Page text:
Astronomers discover strands of the cosmic web that held the early universe together
The structure of the early universe looked similar to a spiderweb holding everything together, according to a new study.
Astronomers used multiple telescopes to observe glowing filaments of gas acting like the strands connecting galaxies in a massive web. They were discovered in a proto-cluster of galaxies, or a group of galaxies forming a cluster, 12 billion light-years away in the Aquarius constellation. The cluster is known as SSA22.
Given its distance from us, that makes the cluster a structure from a time when the universe was much younger. Clusters can be filled with hundreds or even thousands of galaxies.
Previously, astronomers believed that galaxies formed and pulled themselves into cluster structures. Now, astronomers believe that gas filaments led to the creation of galaxy clusters. This also allowed galaxies to form in areas where filaments crossed. These galactic crossroads also created dense areas of matter.
When astronomers looked at where the gigantic filaments crossed, they found the supermassive black holes that act as engines of galaxies. They also spied galaxies that were actively forming stars.
The galaxies are fed by streams of cooling gas at these crossroads.
The Multi Unit Spectroscopic Explorer instrument on the European Southern Observatory’s Very Large Telescope helped the astronomers detect Lyman alpha radiation. This is ultraviolet light that is created by energized hydrogen gas that is irradiated by the galaxies in the cluster. They were able to pick out the faint filament wisps because they were energized by the bright light being thrown off by the galaxies creating stars.
Their findings published last week in the journal Science.
The radiation they encountered couldn’t be caused by background radiation in the universe, but must be triggered by galaxies bursting with star forming and the formation of black holes — both high energy events.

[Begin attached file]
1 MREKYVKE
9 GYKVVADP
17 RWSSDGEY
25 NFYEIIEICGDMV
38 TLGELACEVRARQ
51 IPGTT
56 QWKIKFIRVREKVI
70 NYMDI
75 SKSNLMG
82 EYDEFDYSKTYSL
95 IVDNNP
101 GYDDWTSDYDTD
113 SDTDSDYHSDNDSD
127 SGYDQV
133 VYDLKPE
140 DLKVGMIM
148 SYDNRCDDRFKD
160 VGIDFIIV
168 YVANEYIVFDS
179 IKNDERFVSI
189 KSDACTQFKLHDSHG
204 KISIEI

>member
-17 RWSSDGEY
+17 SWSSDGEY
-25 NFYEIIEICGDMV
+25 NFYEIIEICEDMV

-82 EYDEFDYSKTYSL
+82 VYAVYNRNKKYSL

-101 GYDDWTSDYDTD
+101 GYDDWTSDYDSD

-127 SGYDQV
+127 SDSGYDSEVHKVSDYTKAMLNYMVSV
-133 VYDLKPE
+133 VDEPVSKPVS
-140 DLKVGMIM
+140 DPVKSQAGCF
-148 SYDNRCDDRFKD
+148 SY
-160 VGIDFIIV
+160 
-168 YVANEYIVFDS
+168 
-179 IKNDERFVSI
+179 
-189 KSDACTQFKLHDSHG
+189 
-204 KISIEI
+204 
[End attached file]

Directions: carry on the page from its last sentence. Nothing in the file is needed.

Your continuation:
“This suggests very strongly that gas falling along the filaments under the force of gravity triggers the formation of starbursting galaxies and supermassive black holes, giving the universe the structure that we see today,” said Hideki Umehata, study author at the RIKEN Cluster for Pioneering Research and the University of Tokyo.
The new observations provided the detail necessary to pick out the filaments.
“Previous observations had shown that there (are) emissions from blobs of gas extending beyond the galaxies, but now we have been able to clearly show that these filaments are extremely long, going even beyond the edge of the field that we viewed,” Umehata said. “This adds credence to the idea that these filaments are actually powering the intense activity that we see within the galaxies inside the filaments.”
While galaxy clusters are some of the most massive structures in the universe to be governed by gravity, much of the universe’s gas actually exists between the galaxies. And simulations show that 60% of the hydrogen created during the Big Bang exists in these cosmic threads that help form a structured web.
The long filaments can extend for more than a million parsecs. A parsec is about 3.26 light-years. Across a super cluster of galaxies, it would provide enough fuel for star formation and growing black holes.
“These observations of the faintest, largest structures in the universe are a key to understanding how our Universe evolved through time, how galaxies grow and mature, and how the changing environments around galaxies created what we see around us,” said Erika Hamden in a related Perspective, assistant professor of astronomy at the University of Arizona. Hamden was not involved in the study.